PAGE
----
How to Stop Procrastinating About Estate Planning
Age is not a predictor of when you will need an estate plan. Only 22 percent of folks between the ages of 18 and 36 have created a will or trust. You will not be surprised to discover that 81 percent of Americans age 72 and older have such documents as a last will and testament, a power of attorney, a health care proxy and a living will.
You want to make sure that your assets are distributed properly after your lifetime. What about people between the ages of 53 and 71? There's a drop in the number of people who've worked up a formal estate plan: Just 60 percent have. And those in the 37-to-52 age group? Only 36 percent have.
How to get us to start estate planning earlier in life? What's holding people back? Here are some common excuses:
"I don't have enough assets to warrant drafting a will, and trusts are only for rich people." It's a false belief that estate planning is only helpful for the wealthy. Everyone needs to think about providing for loved ones after he or she is gone, and even those with modest assets often find trusts useful.
"I have plenty of time before I have to think about this." One of the biggest reasons to procrastinate is that you think you're too young to need an estate plan. Estate planning is not just about giving your stuff away when you die. A more important function is to provide protection for you and your family during your lifetime.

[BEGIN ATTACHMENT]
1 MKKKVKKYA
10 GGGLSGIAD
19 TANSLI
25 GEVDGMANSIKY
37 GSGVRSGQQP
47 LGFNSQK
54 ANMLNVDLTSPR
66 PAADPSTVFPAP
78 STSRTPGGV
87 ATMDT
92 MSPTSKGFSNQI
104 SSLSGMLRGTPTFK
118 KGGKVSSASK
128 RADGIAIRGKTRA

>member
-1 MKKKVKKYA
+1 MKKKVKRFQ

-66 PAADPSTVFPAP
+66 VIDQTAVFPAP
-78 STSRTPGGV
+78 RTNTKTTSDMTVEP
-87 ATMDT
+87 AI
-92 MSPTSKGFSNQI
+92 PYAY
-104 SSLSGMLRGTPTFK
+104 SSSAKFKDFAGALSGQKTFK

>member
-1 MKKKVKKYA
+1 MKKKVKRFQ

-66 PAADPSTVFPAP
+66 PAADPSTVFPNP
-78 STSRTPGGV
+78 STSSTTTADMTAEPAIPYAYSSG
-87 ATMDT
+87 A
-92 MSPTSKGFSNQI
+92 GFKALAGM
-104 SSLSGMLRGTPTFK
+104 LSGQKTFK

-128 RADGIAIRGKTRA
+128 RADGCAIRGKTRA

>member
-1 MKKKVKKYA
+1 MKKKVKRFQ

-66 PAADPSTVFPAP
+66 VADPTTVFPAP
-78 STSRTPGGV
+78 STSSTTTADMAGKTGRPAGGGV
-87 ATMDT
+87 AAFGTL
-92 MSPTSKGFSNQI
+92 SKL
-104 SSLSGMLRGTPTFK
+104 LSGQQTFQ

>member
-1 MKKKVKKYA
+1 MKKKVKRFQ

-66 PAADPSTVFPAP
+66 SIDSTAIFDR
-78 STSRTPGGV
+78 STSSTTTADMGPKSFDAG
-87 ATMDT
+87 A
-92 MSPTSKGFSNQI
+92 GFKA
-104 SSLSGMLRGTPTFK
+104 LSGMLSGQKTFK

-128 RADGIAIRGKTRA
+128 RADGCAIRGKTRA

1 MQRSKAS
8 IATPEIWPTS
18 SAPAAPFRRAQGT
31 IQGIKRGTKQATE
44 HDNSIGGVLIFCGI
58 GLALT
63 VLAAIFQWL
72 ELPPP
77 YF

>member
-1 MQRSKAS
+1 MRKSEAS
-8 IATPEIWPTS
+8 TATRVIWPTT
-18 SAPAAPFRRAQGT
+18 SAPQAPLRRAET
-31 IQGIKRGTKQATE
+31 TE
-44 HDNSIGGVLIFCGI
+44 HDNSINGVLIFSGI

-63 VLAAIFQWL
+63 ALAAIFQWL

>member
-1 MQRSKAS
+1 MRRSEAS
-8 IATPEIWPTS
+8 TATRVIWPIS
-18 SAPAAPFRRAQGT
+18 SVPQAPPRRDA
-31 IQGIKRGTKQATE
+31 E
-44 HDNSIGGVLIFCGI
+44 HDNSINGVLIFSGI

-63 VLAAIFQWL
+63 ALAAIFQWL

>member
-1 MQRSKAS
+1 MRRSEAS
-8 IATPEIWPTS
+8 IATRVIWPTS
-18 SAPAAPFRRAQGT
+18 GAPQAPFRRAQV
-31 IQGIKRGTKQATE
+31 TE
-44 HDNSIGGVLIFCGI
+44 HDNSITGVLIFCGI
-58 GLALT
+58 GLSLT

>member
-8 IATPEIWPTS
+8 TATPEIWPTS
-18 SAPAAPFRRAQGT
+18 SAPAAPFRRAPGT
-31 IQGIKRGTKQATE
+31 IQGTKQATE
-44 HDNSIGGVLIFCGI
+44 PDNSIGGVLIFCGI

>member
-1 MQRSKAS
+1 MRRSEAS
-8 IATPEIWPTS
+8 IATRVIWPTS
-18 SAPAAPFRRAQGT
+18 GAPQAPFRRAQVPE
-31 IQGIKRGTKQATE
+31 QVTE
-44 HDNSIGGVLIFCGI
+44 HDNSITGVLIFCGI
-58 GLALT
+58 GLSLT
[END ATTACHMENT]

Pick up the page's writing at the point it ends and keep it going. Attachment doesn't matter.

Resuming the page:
"Estate planning is too expensive." Actually, you could turn this around and say it's less expensive than not having a plan. Think about it — obtaining legal guardianship can be expensive and time-consuming, and can lead to family fights concerning whom the court should appoint.
Guardianship is crucial
Indeed, guardianship is one of the key reasons for estate planning. You can name a person to be guardian of your young children, virtually eliminating any chance of families fighting over who should care for them. You want to ensure that your children get an education and proper health care, and have all their basic needs met. The bottom line? You and your family will be better protected during your lifetime — and after you die.
You may have discussed and agreed on a guardian for your children — you may even have made your wishes known to your family. But verbal communication itself is not enough. If you fail to express your wishes in a legally binding, written document, you are placing your children in a situation in which every family member has equal priority of guardianship.
The state ultimately will decide who raises your children if there is no legal documentation to the contrary. Life is unpredictable. Especially if you have a young, dependent family, you need to overcome your concerns and reasons for procrastinating about estate planning. Meeting with estate planning attorneys for a consultation is a good first step. An estate plan can help you and your loved ones.